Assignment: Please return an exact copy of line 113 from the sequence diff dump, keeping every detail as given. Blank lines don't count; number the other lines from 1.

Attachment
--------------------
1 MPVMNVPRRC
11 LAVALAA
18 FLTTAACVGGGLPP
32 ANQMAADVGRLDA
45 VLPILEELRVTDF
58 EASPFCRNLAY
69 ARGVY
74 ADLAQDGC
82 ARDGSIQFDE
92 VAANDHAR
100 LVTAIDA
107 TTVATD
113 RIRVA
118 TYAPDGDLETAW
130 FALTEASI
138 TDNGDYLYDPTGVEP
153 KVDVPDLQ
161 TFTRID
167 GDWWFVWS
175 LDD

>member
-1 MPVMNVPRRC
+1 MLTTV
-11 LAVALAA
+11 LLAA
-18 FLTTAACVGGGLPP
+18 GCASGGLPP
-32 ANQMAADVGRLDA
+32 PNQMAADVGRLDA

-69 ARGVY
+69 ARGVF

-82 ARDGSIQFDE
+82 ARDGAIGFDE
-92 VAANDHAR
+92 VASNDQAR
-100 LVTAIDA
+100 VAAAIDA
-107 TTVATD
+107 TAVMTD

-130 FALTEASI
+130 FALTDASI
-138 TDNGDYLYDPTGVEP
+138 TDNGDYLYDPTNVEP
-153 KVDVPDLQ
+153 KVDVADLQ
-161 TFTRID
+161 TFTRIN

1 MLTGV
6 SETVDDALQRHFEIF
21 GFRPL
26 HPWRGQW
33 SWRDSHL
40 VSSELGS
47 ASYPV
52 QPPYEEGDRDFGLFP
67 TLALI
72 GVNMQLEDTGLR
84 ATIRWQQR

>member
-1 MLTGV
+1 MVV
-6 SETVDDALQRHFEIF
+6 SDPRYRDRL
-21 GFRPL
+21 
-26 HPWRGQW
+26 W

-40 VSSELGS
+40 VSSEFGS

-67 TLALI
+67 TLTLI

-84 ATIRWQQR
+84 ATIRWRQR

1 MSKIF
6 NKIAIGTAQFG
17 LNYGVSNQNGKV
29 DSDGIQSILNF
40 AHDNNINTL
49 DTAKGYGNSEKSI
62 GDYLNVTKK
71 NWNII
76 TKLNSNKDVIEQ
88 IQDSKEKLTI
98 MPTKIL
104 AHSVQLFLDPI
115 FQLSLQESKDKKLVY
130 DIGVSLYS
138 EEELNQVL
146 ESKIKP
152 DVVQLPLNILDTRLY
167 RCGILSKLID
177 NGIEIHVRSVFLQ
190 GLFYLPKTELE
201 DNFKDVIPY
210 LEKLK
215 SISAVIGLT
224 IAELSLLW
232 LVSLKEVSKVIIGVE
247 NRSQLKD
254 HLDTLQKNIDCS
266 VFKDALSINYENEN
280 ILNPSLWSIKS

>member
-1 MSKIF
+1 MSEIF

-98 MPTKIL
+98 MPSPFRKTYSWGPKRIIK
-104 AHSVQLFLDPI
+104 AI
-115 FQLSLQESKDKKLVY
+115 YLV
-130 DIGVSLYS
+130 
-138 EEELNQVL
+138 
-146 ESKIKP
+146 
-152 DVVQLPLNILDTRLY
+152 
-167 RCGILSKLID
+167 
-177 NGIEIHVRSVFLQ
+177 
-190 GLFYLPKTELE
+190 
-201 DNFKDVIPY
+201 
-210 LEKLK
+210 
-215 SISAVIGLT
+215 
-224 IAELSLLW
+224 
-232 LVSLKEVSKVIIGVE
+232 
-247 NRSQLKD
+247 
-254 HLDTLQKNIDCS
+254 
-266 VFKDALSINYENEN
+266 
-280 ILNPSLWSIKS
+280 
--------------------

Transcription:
+130 